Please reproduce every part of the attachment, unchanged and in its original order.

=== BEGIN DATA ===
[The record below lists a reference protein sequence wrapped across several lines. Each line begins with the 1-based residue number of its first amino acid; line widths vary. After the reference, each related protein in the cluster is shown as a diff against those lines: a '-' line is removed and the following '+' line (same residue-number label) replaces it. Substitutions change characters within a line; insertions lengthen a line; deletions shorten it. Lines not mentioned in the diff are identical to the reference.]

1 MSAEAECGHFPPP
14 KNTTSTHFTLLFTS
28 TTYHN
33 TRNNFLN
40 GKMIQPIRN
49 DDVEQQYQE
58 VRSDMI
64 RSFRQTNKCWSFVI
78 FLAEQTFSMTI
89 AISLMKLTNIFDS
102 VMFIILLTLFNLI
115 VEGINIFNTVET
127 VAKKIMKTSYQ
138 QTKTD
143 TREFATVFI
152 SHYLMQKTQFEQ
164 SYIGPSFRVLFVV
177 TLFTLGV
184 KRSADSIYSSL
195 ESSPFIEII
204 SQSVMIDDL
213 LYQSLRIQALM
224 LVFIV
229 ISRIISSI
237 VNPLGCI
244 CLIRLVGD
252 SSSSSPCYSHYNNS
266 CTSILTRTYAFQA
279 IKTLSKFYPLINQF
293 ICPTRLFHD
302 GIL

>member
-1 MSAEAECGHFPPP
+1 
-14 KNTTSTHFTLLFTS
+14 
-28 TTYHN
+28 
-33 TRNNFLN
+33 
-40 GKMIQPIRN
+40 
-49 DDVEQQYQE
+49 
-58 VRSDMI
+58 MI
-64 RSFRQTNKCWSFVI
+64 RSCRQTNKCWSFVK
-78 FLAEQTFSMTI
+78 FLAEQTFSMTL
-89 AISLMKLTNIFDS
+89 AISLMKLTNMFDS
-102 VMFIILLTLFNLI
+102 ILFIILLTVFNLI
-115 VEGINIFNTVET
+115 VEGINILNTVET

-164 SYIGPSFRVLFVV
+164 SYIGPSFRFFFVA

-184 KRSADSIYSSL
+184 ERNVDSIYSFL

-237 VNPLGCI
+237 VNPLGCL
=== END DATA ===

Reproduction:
[The record below lists a reference protein sequence wrapped across several lines. Each line begins with the 1-based residue number of its first amino acid; line widths vary. After the reference, each related protein in the cluster is shown as a diff against those lines: a '-' line is removed and the following '+' line (same residue-number label) replaces it. Substitutions change characters within a line; insertions lengthen a line; deletions shorten it. Lines not mentioned in the diff are identical to the reference.]

1 MSAEAECGHFPPP
14 KNTTSTHFTLLFTS
28 TTYHN
33 TRNNFLN
40 GKMIQPIRN
49 DDVEQQYQE
58 VRSDMI
64 RSFRQTNKCWSFVI
78 FLAEQTFSMTI
89 AISLMKLTNIFDS
102 VMFIILLTLFNLI
115 VEGINIFNTVET
127 VAKKIMKTSYQ
138 QTKTD
143 TREFATVFI
152 SHYLMQKTQFEQ
164 SYIGPSFRVLFVV
177 TLFTLGV
184 KRSADSIYSSL
195 ESSPFIEII
204 SQSVMIDDL
213 LYQSLRIQALM
224 LVFIV
229 ISRIISSI
237 VNPLGCI
244 CLIRLVGD
252 SSSSSPCYSHYNNS
266 CTSILTRTYAFQA
279 IKTLSKFYPLINQF
293 ICPTRLFHD
302 GIL

>member
-1 MSAEAECGHFPPP
+1 
-14 KNTTSTHFTLLFTS
+14 
-28 TTYHN
+28 
-33 TRNNFLN
+33 
-40 GKMIQPIRN
+40 
-49 DDVEQQYQE
+49 
-58 VRSDMI
+58 MI
-64 RSFRQTNKCWSFVI
+64 RSCRQTNKCWSFVK
-78 FLAEQTFSMTI
+78 FLAEQTFSMTL
-89 AISLMKLTNIFDS
+89 AISLMKLTNMFDS
-102 VMFIILLTLFNLI
+102 ILFIILLTVFNLI
-115 VEGINIFNTVET
+115 VEGINILNTVET

-164 SYIGPSFRVLFVV
+164 SYIGPSFRFFFVA

-184 KRSADSIYSSL
+184 ERNVDSIYSFL

-237 VNPLGCI
+237 VNPLGCL